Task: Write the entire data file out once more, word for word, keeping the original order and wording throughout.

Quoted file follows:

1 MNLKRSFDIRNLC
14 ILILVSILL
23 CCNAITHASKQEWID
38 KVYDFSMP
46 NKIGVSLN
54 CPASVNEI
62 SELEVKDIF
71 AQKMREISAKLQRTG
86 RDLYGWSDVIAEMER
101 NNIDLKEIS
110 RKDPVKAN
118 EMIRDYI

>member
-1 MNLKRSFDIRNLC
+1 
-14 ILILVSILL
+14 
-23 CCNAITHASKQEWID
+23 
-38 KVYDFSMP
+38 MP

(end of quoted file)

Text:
1 MNLKRSFDIRNLC
14 ILILVSILL
23 CCNAITHASKQEWID
38 KVYDFSMP
46 NKIGVSLN
54 CPASVNEI
62 SELEVKDIF
71 AQKMREISAKLQRTG
86 RDLYGWSDVIAEMER
101 NNIDLKEIS
110 RKDPVKAN
118 EMIRDYI

>member
-1 MNLKRSFDIRNLC
+1 
-14 ILILVSILL
+14 
-23 CCNAITHASKQEWID
+23 
-38 KVYDFSMP
+38 MP